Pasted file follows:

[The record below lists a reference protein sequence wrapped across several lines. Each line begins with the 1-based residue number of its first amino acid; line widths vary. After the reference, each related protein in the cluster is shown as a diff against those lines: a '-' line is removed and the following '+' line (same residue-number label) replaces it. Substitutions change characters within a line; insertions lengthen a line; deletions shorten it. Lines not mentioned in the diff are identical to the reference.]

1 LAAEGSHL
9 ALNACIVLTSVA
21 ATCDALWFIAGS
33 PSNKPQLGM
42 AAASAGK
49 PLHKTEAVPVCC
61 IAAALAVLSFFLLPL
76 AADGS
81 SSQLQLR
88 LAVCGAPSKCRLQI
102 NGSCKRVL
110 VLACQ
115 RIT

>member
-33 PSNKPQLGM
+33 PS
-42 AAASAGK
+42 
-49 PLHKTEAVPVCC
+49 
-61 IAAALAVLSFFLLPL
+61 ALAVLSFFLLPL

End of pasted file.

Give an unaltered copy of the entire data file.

[The record below lists a reference protein sequence wrapped across several lines. Each line begins with the 1-based residue number of its first amino acid; line widths vary. After the reference, each related protein in the cluster is shown as a diff against those lines: a '-' line is removed and the following '+' line (same residue-number label) replaces it. Substitutions change characters within a line; insertions lengthen a line; deletions shorten it. Lines not mentioned in the diff are identical to the reference.]

1 LAAEGSHL
9 ALNACIVLTSVA
21 ATCDALWFIAGS
33 PSNKPQLGM
42 AAASAGK
49 PLHKTEAVPVCC
61 IAAALAVLSFFLLPL
76 AADGS
81 SSQLQLR
88 LAVCGAPSKCRLQI
102 NGSCKRVL
110 VLACQ
115 RIT

>member
-33 PSNKPQLGM
+33 PS
-42 AAASAGK
+42 
-49 PLHKTEAVPVCC
+49 
-61 IAAALAVLSFFLLPL
+61 ALAVLSFFLLPL